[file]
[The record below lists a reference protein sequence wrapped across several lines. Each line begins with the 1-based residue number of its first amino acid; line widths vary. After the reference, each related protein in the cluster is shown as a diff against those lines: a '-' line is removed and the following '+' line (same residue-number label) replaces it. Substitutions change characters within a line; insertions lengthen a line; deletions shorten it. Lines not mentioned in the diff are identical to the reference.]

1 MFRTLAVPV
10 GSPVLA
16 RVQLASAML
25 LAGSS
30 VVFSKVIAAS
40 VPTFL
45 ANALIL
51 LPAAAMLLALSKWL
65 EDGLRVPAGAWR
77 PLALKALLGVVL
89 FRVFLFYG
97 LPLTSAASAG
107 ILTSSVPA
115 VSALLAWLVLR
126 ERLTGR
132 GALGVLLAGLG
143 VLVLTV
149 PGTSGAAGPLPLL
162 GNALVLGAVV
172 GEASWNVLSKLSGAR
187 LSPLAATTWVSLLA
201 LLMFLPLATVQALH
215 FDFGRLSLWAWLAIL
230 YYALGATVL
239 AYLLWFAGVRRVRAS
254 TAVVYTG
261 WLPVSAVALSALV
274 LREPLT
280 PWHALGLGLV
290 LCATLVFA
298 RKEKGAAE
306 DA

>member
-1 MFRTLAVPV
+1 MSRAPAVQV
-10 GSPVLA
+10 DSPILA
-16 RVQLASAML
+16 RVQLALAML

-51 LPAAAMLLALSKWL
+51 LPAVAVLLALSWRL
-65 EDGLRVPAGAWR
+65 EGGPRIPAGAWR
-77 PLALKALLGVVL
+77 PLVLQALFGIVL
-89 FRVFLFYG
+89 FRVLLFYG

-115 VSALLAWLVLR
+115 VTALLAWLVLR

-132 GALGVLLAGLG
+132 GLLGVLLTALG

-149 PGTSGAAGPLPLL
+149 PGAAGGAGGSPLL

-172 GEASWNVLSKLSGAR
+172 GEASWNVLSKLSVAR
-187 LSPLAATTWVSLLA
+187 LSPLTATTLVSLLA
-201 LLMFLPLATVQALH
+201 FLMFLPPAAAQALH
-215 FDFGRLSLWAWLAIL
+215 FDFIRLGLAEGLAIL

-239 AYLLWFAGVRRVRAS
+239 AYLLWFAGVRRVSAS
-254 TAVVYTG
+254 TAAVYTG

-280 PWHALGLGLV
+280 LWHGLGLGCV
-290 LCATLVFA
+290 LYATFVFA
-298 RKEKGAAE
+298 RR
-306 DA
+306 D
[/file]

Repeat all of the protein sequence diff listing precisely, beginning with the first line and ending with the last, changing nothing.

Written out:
[The record below lists a reference protein sequence wrapped across several lines. Each line begins with the 1-based residue number of its first amino acid; line widths vary. After the reference, each related protein in the cluster is shown as a diff against those lines: a '-' line is removed and the following '+' line (same residue-number label) replaces it. Substitutions change characters within a line; insertions lengthen a line; deletions shorten it. Lines not mentioned in the diff are identical to the reference.]

1 MFRTLAVPV
10 GSPVLA
16 RVQLASAML
25 LAGSS
30 VVFSKVIAAS
40 VPTFL
45 ANALIL
51 LPAAAMLLALSKWL
65 EDGLRVPAGAWR
77 PLALKALLGVVL
89 FRVFLFYG
97 LPLTSAASAG
107 ILTSSVPA
115 VSALLAWLVLR
126 ERLTGR
132 GALGVLLAGLG
143 VLVLTV
149 PGTSGAAGPLPLL
162 GNALVLGAVV
172 GEASWNVLSKLSGAR
187 LSPLAATTWVSLLA
201 LLMFLPLATVQALH
215 FDFGRLSLWAWLAIL
230 YYALGATVL
239 AYLLWFAGVRRVRAS
254 TAVVYTG
261 WLPVSAVALSALV
274 LREPLT
280 PWHALGLGLV
290 LCATLVFA
298 RKEKGAAE
306 DA

>member
-1 MFRTLAVPV
+1 MSRAPAVQV
-10 GSPVLA
+10 DSPILA
-16 RVQLASAML
+16 RVQLALAML

-51 LPAAAMLLALSKWL
+51 LPAVAVLLALSWRL
-65 EDGLRVPAGAWR
+65 EGGPRIPAGAWR
-77 PLALKALLGVVL
+77 PLVLQALFGIVL
-89 FRVFLFYG
+89 FRVLLFYG

-115 VSALLAWLVLR
+115 VTALLAWLVLR

-132 GALGVLLAGLG
+132 GLLGVLLTALG

-149 PGTSGAAGPLPLL
+149 PGAAGGAGGSPLL

-172 GEASWNVLSKLSGAR
+172 GEASWNVLSKLSVAR
-187 LSPLAATTWVSLLA
+187 LSPLTATTLVSLLA
-201 LLMFLPLATVQALH
+201 FLMFLPPAAAQALH
-215 FDFGRLSLWAWLAIL
+215 FDFIRLGLAEGLAIL

-239 AYLLWFAGVRRVRAS
+239 AYLLWFAGVRRVSAS
-254 TAVVYTG
+254 TAAVYTG

-280 PWHALGLGLV
+280 LWHGLGLGCV
-290 LCATLVFA
+290 LYATFVFA
-298 RKEKGAAE
+298 RR
-306 DA
+306 D